Buddhists sometimes describe nirvana as a “cessation of suffering”, and Christian mystics describe their experiences as “experiences of God”, but neither phrase is able to communicate what those things mean to anyone other than the people who use them. The problem is the nature of words themselves. Words are symbols that ultimately depend on shared experiences to communicate much of anything. If you had a barn, and I had never seen anything like it, you would be reduced to describing your barn in terms of what I had seen. “It’s like your mud hut, Paul, only much, much bigger.”
However, I have had some luck describing mystical experiences as involving a dissolution of subject/object perception, replaced by a perception of all things being in some sense one. The key is to grasp that subject/object perception is perceiving the world in such a way that you divide the things you perceive into self and non-self.
That is, I not only see the tree in my yard, but I see the tree as “not me”. That’s the normal, everyday mode of waking consciousness. But if and when that breaks down and you perceive — if only for a moment or two — the tree and you as unified by some sense of oneness, then you’re having a mystical experience. The sine qua non of those experiences is that breakdown into oneness.
In addition to that, there is much other content typical of a mystical experience, but it’s much harder for most us to understand how mundane joy differs from mystical bliss, than it is for us to understand we have suddenly lost or abandoned our sense of things being either “me” or “not me”.
Hence, I am only concerned with that one kind of mystical experience, but that’s not to say there are no other kinds — most of them probably more interesting than the mystical experience.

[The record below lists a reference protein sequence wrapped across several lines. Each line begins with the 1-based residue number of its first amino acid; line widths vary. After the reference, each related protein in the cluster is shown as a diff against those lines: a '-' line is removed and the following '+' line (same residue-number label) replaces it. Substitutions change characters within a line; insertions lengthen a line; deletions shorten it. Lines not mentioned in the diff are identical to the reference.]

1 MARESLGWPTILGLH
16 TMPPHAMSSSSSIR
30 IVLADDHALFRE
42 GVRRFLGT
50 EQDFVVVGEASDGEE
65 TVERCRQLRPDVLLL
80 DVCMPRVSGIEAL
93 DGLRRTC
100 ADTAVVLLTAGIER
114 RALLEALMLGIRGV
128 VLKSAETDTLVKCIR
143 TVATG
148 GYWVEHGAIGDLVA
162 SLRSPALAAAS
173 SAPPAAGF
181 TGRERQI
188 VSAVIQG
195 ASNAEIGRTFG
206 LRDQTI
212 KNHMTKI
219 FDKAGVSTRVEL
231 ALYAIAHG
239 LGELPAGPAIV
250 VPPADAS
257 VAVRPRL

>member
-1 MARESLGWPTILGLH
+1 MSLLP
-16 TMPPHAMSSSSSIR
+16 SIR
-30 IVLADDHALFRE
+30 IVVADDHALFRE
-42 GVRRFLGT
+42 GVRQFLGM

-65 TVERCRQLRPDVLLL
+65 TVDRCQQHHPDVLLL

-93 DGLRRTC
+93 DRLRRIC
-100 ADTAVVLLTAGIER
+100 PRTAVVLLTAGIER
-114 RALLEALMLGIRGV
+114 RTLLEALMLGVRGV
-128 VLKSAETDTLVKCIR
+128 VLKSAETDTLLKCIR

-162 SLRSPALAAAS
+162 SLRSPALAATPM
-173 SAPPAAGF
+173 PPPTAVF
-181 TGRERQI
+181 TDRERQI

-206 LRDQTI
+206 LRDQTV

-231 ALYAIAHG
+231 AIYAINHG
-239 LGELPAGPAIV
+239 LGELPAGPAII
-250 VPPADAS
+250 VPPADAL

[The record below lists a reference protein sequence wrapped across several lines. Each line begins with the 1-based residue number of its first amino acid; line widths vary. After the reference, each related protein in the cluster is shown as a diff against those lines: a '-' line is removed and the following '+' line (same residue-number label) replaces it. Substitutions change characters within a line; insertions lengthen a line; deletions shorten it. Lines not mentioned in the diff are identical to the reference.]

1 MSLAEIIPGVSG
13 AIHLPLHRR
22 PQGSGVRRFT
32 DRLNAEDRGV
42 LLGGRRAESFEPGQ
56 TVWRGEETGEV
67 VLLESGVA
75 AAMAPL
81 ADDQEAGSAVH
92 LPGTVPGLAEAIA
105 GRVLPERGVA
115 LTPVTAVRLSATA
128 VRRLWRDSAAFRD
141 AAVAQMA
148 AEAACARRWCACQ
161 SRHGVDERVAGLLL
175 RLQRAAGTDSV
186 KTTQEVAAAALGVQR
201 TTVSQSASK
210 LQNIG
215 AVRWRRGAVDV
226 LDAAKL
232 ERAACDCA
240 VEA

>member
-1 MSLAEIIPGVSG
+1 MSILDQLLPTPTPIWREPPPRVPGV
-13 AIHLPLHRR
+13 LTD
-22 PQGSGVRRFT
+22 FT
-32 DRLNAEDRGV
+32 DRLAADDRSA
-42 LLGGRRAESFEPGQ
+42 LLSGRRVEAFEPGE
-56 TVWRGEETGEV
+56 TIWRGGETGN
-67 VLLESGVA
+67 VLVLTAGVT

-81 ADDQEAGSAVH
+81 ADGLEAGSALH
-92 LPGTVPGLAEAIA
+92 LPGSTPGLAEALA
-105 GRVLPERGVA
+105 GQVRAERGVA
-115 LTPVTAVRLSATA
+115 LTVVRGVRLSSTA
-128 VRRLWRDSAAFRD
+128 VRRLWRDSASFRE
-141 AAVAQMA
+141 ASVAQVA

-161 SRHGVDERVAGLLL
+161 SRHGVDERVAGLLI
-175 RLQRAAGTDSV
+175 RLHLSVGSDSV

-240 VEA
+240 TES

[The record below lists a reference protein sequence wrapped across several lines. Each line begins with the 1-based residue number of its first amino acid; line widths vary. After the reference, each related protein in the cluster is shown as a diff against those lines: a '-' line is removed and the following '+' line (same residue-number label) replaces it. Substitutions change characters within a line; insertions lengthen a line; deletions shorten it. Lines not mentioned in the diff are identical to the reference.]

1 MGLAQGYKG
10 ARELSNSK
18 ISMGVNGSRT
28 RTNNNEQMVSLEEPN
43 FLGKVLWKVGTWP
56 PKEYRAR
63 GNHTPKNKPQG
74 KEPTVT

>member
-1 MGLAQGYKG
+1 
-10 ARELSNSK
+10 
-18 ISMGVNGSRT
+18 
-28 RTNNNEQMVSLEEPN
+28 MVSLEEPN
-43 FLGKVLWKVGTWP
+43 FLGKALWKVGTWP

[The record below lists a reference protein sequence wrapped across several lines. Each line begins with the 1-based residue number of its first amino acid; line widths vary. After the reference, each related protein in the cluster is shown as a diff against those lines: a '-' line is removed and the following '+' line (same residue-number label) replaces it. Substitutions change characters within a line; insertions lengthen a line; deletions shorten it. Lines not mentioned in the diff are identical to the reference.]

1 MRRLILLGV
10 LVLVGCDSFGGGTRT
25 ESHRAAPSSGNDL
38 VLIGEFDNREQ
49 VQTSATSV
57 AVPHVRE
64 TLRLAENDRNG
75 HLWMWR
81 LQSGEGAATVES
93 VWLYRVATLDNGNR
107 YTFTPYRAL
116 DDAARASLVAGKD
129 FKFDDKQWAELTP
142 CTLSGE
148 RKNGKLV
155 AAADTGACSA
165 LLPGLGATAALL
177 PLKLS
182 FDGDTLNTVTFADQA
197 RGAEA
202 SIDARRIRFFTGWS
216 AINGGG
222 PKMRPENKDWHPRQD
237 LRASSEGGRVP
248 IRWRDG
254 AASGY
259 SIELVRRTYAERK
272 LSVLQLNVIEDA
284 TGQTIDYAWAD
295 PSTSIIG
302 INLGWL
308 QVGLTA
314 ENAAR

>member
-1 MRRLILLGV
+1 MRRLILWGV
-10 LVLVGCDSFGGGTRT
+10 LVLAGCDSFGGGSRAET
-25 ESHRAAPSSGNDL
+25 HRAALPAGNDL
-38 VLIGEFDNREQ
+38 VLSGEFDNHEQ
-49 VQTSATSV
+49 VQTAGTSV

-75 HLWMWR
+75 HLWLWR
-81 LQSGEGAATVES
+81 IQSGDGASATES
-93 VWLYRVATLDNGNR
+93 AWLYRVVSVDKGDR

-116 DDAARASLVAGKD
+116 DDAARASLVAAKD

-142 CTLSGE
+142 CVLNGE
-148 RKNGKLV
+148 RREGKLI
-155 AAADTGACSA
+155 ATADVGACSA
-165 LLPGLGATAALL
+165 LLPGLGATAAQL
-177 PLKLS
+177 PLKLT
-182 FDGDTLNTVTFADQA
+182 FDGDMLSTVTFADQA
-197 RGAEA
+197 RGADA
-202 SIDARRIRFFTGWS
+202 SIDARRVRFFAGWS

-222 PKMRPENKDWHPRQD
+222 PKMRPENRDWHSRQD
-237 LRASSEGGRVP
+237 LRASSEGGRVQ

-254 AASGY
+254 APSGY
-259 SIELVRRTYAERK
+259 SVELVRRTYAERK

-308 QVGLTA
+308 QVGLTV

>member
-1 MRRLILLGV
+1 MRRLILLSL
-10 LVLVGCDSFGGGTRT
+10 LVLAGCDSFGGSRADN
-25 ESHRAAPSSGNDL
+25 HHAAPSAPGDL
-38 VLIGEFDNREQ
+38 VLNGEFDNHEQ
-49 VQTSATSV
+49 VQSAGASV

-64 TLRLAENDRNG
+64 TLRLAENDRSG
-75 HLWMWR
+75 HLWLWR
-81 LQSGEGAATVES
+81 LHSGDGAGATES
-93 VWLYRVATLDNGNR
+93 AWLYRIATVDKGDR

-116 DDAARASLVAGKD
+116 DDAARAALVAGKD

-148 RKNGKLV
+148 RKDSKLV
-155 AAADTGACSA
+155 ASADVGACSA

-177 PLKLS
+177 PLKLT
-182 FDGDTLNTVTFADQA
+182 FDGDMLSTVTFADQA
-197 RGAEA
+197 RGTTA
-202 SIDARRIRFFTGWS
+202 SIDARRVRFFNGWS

As I said, Christian mystics tend to interpret their experiences as experiences of the Christian God, but so too do most people around the world, and through-out the ages (except they aren’t usually talking about the Christian god). Not the Buddha, of course, nor Lao Tzu, but so many others use “god” or virtual synonyms for god. So, although there are an appreciable number of atheists and agnostics who have had mystical experiences, it’s easy to see how the experience could create a sense of deity.
Mystical experiences seem to be as deeply rooted in our genes as the other kind of experiences. The neural sciences have revealed that they are associated with at the very least changes in the activity levels of the parietal lobe and the thalamus. There seems to be evidence that they might also have something to do with “brain chemicals” like dopamine. So, I think despite our understand of them is still quite limited we do now know enough to safely say they are genetically rooted in us.
Of course, the implication is that “god won’t go away anytime soon”. But I think that can be more clearly seen when we consider that the sciences have no means for disproving the notion god might be behind, or the ultimate cause of, such experiences.
Even if we knew everything about their natural causes, we would have no means of knowing anything about whether or not there were supernatural causes to them also.
Now, if all of the above is true enough, then I think its safe to say the imminent death of all religions is not exactly “around the next corner”. We would most likely need to evolve so far as to become a new species — with a new kind of brain — for that to happen. So, while people may shift from one form of religiosity to another, I think most of us will retain some kind of religiosity.
I hope the future brings us ever more benign forms of religiosity.